Tools and Practices for Native Prairie and Oak/Hickory Savanna Habitat Restoration
Opportunities to Share:
Native Prairie/Savanna Seed Swap & Share:
Some OWLS have large quantities of excess native seed on their restored acreages!! Any one interested in swapping, sharing, or obtaining native seeds? If so, please contact Tom at: RedBison62@yahoo.com
Garlon 4 Ultra herbicide, is used in Oak Savanna Restoration. Winter is a prime time for cutting and applying herbicide to undesirable exotics, invasives, and tree stumps in Oak Savannas/Woodland restorations. In the past, Garlon has been quite expensive for one individual, and also results in excess left over.
However, Remedy Ultra (i.e. Garlon 4) is now available at the Dodgeville Agri Coop in 1 Gallon Containers for $74.00. Remedy Ultra is the same as Garlon 4 (60.5% Triclopyr Butoxyethyester).
The other herbicides most commonly used in Prairie Reconstruction/Restoration include:
Roundup: Also sold as "Cornerstone +. Used for seedbed preparation to eliminate turf grass and weeds.
Poast: A selective grass herbicide to set back cool season grasses. It does not kill native grasses but will prevent seed production during the applied growing season.
Contact Tom if you have any questions at: RedBison62@yahoo.com
Prairie and Savannah Restoration Tools and Techniques:
Tractors: Prairie "reconstruction" seedbed preparation (via herbicide and cover crops), native planting (broadcast or no-till), mowing (brush hog or flail mowers), and harvest (pull type combines or specialized native seed harvesters)
Adjustable Height Mowers (PTO driven driven brush hogs, etc): Weed control during prairie establishment, firebreak establishment, management, continued weed control along prairie borders/buffers including roadside right-of-ways.
Chain saws: Prairie edges and Savanna management
Brush saws/cutters: woodland/savanna firebreaks, and control of woody invasives
Safety Equipment: Helmets, Chaps, Gloves, Safety Glasses, Respirators.
Herbicides: See above and photos below. Used to manage non-natives, invasives, and establish seedbeds for Prairie and Oak Savanna Restoration
Planting Equipment: Broadcast seeders (John Deere LF/Ezee Flow drop spreaders, LandPride style rotary broadcasters) and No-Till Truax or Great Plains planters.
Prairie Harvesting equipment: Old style pull combines, or specialized native seed harvesters.
Drip Torches and Back Cans: Used for "Controlled" Prescribed burns, and creation of "burned-in" firebreaks.
Practical Techniques for Prairie Restoration: See Prairie Reconstruction tab (Slideshow)
Photos of Common Native Landscape Restoration Tools and Techniques:
Basic Tools for controlled burns and fire break preparations. Large Stihl brushcutter is excellent for brush removal when creating firebreaks. Multiple heads for woody or grassy applications can be attached. Drip torch and water back cans for prescribed burns and firebreak establishment. Chaps, helmet, gloves, harness.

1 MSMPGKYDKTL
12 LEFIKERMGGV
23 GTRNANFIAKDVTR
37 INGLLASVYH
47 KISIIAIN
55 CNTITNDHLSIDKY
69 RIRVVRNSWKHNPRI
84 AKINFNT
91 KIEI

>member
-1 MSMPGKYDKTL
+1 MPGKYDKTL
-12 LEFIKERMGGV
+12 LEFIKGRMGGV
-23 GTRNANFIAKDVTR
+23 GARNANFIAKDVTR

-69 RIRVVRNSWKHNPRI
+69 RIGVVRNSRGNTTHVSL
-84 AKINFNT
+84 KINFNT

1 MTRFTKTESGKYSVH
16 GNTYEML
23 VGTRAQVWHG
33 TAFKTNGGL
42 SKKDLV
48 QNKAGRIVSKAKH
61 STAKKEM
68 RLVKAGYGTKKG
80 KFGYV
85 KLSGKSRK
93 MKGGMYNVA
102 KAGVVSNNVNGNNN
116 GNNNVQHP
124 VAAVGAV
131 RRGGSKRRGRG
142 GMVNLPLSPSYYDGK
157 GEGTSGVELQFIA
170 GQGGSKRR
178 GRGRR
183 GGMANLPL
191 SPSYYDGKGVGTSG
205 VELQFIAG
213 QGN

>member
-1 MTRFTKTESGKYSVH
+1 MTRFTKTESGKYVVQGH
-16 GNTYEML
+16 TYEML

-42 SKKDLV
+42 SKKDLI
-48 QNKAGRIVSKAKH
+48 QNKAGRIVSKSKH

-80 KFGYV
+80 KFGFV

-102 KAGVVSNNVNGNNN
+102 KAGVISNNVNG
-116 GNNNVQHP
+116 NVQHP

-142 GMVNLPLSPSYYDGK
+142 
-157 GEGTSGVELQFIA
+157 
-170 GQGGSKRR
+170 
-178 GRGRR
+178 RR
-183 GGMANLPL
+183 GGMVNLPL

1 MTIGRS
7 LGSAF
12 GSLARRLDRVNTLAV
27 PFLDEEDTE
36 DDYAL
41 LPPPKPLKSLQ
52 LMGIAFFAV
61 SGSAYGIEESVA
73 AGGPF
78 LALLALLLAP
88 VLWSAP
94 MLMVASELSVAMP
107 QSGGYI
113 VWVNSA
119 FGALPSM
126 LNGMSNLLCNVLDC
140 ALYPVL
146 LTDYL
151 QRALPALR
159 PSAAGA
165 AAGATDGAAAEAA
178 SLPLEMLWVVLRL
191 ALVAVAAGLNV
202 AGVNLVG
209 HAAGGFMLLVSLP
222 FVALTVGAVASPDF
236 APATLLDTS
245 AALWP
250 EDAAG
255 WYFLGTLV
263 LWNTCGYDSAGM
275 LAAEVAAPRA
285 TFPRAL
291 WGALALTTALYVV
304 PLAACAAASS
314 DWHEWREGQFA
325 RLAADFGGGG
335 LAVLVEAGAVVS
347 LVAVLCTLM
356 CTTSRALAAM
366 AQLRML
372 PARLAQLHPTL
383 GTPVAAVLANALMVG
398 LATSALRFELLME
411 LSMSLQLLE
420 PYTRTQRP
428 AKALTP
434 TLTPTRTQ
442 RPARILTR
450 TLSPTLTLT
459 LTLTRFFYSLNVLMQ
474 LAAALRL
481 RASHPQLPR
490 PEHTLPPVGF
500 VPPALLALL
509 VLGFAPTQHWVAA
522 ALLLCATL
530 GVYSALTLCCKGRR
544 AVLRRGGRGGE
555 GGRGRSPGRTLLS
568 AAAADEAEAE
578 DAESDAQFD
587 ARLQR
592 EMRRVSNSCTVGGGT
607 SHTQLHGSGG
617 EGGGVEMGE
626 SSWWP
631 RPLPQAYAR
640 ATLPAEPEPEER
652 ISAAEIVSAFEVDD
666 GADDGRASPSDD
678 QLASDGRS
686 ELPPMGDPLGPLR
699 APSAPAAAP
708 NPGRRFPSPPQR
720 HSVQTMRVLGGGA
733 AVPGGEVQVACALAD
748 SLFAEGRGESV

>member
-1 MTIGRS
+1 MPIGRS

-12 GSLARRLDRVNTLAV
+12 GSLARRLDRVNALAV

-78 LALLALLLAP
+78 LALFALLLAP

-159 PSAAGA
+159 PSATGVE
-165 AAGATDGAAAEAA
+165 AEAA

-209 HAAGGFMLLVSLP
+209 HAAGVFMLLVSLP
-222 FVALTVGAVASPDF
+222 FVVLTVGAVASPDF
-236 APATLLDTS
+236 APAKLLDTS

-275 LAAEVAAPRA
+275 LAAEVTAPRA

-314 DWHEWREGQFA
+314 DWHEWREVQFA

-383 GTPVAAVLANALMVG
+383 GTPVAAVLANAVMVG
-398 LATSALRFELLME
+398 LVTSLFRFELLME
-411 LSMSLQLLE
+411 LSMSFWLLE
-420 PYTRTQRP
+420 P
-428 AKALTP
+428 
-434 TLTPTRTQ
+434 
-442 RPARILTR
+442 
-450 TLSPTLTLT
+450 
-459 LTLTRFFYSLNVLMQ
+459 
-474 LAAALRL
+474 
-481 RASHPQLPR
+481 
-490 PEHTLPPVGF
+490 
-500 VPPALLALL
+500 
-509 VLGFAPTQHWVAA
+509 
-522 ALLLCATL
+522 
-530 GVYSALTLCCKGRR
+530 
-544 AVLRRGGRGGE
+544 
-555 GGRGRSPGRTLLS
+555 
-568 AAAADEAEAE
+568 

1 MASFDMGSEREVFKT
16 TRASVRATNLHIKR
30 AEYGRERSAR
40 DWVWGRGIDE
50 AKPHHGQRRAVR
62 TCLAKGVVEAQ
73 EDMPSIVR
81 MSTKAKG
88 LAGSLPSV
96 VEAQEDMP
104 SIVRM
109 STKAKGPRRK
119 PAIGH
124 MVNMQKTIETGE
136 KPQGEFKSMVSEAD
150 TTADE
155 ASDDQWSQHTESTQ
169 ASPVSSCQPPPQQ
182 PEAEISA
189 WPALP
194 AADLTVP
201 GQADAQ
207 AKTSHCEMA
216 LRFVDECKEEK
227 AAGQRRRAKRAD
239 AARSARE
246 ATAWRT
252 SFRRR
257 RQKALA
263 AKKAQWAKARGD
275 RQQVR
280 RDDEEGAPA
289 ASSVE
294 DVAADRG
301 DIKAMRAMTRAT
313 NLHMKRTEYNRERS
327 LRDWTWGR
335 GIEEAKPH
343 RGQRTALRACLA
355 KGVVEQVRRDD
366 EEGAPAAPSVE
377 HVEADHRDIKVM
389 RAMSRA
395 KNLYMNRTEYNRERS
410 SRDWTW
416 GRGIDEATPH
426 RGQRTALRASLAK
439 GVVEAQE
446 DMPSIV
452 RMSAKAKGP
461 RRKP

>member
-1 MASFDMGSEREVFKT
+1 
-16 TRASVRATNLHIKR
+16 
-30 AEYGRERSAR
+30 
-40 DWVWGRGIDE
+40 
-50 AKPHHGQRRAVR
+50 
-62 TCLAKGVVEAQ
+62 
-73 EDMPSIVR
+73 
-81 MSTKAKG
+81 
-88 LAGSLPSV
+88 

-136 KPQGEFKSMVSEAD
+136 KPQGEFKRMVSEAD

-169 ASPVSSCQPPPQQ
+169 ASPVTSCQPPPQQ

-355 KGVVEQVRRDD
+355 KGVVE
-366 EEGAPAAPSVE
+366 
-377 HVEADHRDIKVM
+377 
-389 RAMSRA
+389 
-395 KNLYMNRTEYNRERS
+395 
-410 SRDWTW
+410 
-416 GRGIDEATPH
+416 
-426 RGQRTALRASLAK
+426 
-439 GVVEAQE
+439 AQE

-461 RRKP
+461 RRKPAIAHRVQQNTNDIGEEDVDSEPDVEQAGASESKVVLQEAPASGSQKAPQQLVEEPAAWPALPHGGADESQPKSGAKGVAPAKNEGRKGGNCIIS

Garlon 4, also sold as Remedy Ultra, is used to treat undesirable woody exotics and invasives during oak woodland, savanna, and prairie restorations. Undesirable woody plants can be treated via "cut stump" or basal bark treatment. The herbicide is typicall diluted with Diesel fuel and a dye is added to help identify treated stumps. Winter can be ideal if snow accumulation in minimal. Treatment is effective during the dormant season.
A small sloping field sprayed with round-up herbicide in preparation for a no-till planting. Typically round-up ready soybeans are planted for a couple years to remove unwanted weed competition before installing a native planting. Removing all weed competition is essential to a successful prairie reconstruction.
Vintage Drop Spreaders have become the implement of choice for late Fall dormant prairie plantings. They can handle bulk harvested material from existing prairie restoration plantings on prepared sites. This eliminates the need for expensive nursery processed seed. Larger scale prairie restorations can become a reality for landowners on a budget. Drop spreading for plantings on soybean/corn stubble fields has become the planting technique of choice for the Nature Conservancy in Nebraska and Iowa.
Cultipacking is essential on new native prairie plantings! This is especially true for broadcast plantings where seed is dropped or rotary broadcast. Fall is the best time for native plantings, allowing the winter freeze thaw cycle to break dormancy in native forb seeds and work surface seed into the soil.
Brush hogs are a necessity for preparing firebreaks. They are also essential early in the prairie restoration process (first 2 -3 years) for mowing down competing aggressive weeds that would shade out new native seedlings. Mowing height is raised each year to prevent damage to natives. By the 3rd to 4th year only spot mowing should be required.
Firebreak establishment can be either permanent or established prior to overall prescribed burn. In this case, their are plans to integrate prairie restoration into oak woodland/savanna restoration. Therefore, mowing a permanent break during the growing season is undesirable because of potential weed & cool season grass introduction along this woodland prairie edge.